What to do with your produce this week by interns Hannah Brown (Carleton) and Caroline Kerr (Butterhead lettuce and Swiss Chard)

Carleton

What is Carlton? Also known as Komatsuna or Japanese mustard spinach, this leafy green vegetable is a fast-growing plant typically grown in Japan and Taiwan. “Komatsuna” is a Japanese phrase for “greens of Kamtsu”, a village near Tokyo where this plant was cultivated during the Edo Period (1603-1868). It is a drought and cold tolerant plant that matures in about 40 days, so it can be grown year-round. While it might appear to be an unfamiliar vegetable for some, it is a member of the Brassica family. This is the same plant species that produces turnips, bok choy, and Napa cabbage (which was featured on the blog recently!). Since it is a member of this family, it is not technically a spinach as its nickname might indicate. It can be used in a variety of ways including pickled, stir-fried with soy sauce, added to soups, or even eaten raw in salads. Its flavor is described as sweet, with a mild hint of mustard. Nutritionally, it is a great source of vitamin C, vitamin A, and calcium. 1 cup (chopped) will also provide about 4.2 grams of fiber. We encourage you all to try this out!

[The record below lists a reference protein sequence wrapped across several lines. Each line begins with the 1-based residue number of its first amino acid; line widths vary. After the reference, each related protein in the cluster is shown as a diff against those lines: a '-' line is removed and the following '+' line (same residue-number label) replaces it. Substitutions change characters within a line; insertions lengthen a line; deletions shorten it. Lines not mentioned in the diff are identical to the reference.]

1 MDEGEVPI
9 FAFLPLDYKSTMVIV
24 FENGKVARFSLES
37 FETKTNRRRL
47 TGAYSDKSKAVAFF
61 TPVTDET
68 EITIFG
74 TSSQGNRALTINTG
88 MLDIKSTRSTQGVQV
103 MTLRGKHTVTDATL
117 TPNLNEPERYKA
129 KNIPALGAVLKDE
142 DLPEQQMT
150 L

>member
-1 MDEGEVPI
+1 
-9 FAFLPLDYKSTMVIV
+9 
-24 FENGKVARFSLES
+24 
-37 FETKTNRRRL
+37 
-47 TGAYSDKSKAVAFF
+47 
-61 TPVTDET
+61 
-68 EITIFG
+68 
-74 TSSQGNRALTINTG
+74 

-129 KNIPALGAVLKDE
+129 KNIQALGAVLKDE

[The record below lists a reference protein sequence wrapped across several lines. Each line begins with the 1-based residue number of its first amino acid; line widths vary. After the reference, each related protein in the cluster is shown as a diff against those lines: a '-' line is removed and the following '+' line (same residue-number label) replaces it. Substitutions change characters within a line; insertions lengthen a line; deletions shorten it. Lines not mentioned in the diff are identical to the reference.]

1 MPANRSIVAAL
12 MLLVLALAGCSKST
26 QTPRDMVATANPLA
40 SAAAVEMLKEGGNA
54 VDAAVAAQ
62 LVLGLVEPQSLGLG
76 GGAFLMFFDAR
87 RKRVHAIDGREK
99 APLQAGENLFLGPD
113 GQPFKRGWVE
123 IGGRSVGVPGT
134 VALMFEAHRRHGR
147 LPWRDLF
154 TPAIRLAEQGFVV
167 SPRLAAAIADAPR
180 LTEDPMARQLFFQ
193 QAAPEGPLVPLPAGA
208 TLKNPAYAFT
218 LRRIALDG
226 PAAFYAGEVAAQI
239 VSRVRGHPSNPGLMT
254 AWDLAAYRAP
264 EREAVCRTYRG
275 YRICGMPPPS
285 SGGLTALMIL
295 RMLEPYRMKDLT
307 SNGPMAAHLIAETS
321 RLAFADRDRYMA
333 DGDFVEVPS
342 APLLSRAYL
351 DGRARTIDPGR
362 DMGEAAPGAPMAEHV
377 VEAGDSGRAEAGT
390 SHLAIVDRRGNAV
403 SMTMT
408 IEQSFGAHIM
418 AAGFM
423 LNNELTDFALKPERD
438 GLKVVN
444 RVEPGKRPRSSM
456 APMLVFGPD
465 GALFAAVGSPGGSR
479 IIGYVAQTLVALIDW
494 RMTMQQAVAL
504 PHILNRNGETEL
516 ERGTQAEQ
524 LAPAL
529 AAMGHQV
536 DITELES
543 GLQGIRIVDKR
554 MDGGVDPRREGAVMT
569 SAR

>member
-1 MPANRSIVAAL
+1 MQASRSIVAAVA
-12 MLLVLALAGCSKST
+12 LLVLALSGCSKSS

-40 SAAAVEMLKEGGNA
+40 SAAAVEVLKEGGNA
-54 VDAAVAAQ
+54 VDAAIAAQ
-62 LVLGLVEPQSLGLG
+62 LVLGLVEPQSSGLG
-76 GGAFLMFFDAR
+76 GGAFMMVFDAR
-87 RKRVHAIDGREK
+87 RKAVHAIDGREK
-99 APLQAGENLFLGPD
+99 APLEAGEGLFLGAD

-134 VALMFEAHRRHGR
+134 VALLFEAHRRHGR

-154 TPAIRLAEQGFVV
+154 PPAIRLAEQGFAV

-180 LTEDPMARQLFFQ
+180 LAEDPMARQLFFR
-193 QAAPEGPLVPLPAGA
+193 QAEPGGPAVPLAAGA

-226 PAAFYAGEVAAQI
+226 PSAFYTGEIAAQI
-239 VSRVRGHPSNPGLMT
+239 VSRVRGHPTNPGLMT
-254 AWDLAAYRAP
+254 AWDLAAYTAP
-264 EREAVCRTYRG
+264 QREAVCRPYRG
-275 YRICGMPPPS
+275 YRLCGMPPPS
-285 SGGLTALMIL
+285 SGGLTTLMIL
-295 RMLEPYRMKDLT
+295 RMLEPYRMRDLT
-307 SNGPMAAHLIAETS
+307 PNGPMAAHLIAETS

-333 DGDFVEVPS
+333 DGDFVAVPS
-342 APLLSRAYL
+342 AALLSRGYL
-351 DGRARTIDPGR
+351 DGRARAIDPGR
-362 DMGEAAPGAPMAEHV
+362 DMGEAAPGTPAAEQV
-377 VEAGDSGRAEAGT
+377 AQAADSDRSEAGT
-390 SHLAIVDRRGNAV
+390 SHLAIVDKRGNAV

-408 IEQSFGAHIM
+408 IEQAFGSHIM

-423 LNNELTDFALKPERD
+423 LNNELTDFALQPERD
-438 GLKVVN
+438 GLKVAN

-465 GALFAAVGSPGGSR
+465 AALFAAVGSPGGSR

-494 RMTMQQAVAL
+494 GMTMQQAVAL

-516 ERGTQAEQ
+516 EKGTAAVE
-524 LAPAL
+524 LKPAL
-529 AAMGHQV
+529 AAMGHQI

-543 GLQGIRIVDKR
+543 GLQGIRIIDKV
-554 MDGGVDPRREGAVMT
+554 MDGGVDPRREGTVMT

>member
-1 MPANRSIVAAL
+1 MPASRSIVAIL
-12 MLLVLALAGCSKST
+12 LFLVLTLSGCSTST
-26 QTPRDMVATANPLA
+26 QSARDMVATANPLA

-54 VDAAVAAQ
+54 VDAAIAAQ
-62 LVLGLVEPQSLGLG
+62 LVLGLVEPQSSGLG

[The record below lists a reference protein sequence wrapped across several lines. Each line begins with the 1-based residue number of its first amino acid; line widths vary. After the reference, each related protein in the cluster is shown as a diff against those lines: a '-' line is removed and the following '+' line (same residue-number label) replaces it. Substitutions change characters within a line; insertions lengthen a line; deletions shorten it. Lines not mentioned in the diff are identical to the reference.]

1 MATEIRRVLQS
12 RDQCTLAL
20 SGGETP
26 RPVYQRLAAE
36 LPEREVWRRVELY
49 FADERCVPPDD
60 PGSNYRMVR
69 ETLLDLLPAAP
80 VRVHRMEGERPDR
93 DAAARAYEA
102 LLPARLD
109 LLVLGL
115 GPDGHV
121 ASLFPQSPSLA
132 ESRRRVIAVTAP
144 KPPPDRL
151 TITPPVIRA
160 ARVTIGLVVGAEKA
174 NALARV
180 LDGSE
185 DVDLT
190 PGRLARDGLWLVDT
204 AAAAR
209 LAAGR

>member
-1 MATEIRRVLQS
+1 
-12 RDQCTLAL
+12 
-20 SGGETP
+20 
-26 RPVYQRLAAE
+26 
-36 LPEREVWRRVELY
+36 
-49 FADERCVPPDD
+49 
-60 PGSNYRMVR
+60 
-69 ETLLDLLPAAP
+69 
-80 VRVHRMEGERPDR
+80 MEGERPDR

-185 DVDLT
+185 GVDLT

Here are some links to recipes that showcase this wonderful plant!

Stir Fry: https://www.oishi-washoku-recipes.com/komatsuna-and-scrambled-egg-stir-fry

This is an extremely simple side dish that only takes a few minutes to make! Not only are you going to get the nutrient benefits of the carlton plant, but also the eggs. Eggs are a rich source of protein, selenium, riboflavin, vitamin B12, fat-soluble vitamins (A, D, E, K), folate, and omega-3 fatty acids (if pasteurized).

Green smoothie: https://cookpad.com/us/recipes/243824-green-ginger-smoothie?via=search&search_term=komatsuna

Another very simple, but different way to eat this veggie! Apple and banana will provide added benefits of fiber, vitamin C, and potassium. While ginger does not provide a lot in the way of vitamins and minerals, it has anti-inflammatory properties and adds a slight spicy flavor to this smoothie.

Butterhead lettuce is nutrient rich and high in vitamin A. Vitamin A helps maintain healthy eyes, skin, teeth, and bones. It also helps keep the immune system strong.

Some recipes with Butter Leaf Lettuce

Swiss Chard is packed full of nutrients. It is a great source of vitamin K, vitamin A, vitamin C, magnesium, potassium, iron, and dietary fiber. These micronutrients are important for disease prevention. Vitamins are important for energy production and immune function, and minerals are important for growth and bone health.

Some recipes with Swiss Chard